Aside from being a reliable source of quality holiday horror entertainment over the past year and a half, Hulu’s feature film anthology series Into the Dark has low-key become an inclusive showcase for women of color, who have starred in at least one-third of the episodes so far, including Pilgrim, Pure, Uncanny Annie, Culture Shock, Down and the most recent entry, the St. Patrick’s Day-themed Crawlers.
Crawlers is an interesting case in that it can be argued that it has two separate “final girls” — black Misty (Pepi Sonuga, whom you may remember from Leprechaun Returns, Thriller and Ash vs. Evil Dead) and white Shauna (Giorgia Whigham) — although in the end, it’s Misty whose story is most central to the plot and it’s her in whom we’re most emotionally invested (granted, it looks like someone forgot to tell whoever made the Shauna-centric movie poster).
Misty is the more traditional final girl: a “good girl” college student trying to keep her party girl bestie, Chloe (Jude Demorest), from going too wild during a St. Paddy’s Day pub crawl. She’s loyal to a fault, going out of her way to protect Chloe when it’s painfully clear that her wild child pal doesn’t reciprocate the loyalty — due to her dubious attitude towards Misty’s cautionary tale of being drugged and taken advantage of (to the best of her recollection) by one of the local Beta frat boys.
In Misty’s mind, the Betas are the most dangerous predators on the prowl during the crawl, but unbeknownst to her, a long-gestating alien invasion is about to come to fruition, and when she gets separated from Chloe during the festivities, Misty is willing to risk life and limb to save her shitty friend. Misty, alas, is kind of a putz. In the process, she forms an unlikely team up with Shauna, Chloe’s conspiracy theorist townie drug dealer; Aaron (Cameron Fuller), a Beta with a heart of gold; and Yuejin (Olivia Liang), a new rival for Chloe’s BFF affection.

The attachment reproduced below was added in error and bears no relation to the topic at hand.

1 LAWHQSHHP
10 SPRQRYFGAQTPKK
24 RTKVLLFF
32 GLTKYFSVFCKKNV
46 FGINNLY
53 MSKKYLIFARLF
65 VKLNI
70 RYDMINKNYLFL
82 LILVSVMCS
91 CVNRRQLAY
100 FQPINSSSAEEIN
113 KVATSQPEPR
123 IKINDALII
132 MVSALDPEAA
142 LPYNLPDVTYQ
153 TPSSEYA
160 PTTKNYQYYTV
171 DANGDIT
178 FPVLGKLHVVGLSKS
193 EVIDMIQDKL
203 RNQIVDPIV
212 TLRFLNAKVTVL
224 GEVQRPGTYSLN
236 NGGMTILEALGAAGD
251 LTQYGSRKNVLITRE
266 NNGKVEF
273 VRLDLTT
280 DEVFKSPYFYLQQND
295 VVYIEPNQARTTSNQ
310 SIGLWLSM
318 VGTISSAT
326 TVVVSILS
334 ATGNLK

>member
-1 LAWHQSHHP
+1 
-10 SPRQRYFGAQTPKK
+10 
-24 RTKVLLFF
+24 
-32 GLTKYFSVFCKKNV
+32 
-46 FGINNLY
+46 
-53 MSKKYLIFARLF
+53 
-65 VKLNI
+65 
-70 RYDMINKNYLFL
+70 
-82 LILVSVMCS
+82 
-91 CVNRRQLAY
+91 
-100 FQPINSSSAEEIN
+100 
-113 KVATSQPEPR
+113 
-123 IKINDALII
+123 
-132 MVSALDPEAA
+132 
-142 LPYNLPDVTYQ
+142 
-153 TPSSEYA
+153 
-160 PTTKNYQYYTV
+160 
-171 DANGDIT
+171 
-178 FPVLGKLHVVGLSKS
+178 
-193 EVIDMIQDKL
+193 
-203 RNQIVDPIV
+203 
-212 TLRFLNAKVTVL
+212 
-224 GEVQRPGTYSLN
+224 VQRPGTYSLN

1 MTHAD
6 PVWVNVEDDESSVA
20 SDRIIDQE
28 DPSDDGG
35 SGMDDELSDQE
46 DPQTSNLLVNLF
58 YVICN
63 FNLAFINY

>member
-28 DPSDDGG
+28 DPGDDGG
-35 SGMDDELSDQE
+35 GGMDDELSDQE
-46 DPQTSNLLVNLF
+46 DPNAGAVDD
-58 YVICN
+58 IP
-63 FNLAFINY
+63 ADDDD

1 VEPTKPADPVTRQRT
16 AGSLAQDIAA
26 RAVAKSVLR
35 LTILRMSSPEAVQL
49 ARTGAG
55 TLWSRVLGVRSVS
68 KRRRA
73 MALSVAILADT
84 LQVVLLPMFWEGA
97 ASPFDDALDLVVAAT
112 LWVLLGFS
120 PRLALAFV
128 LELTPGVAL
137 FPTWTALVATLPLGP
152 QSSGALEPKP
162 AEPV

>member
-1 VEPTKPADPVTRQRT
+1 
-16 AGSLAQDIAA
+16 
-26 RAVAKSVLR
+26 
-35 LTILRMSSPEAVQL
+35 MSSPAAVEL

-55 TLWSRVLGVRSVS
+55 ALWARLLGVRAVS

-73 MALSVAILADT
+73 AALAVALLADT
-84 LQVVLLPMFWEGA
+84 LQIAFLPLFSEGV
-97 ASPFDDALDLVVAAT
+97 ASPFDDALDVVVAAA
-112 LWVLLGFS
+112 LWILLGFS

Misty and Shauna serve as yin and yang in Crawlers. Misty, still traumatized and depressed from her frat house episode, carries a somber, angsty energy that Shauna balances with her high-energy, bad girl comic relief. In years past, the races of these two roles would almost always be switched, with the black actress playing the more shallow, streetwise, comic hustler type and the white actress playing the wholesome, victimized good girl who has genuine emotions to which we’re supposed to relate.
Kudos to the filmmakers for bucking that tired trend, although their insistence on shoehorning frat boy Aaron into a heroic role feels a bit insensitive to sexual assault victims, given he was aware of the incident and never did anything about it — even though he’s the PRESIDENT of the frat. He still lives in the house and parties with the same guys, but all he has to do is apologize to Misty and say “I’m not like the rest of the guys in my house” (you know, his friends) for her to forgive and forget. Ultimately, while Crawlers is a breezy, fun riff on Invasion of the Body Snatchers, this is the creepiest part of the entire film.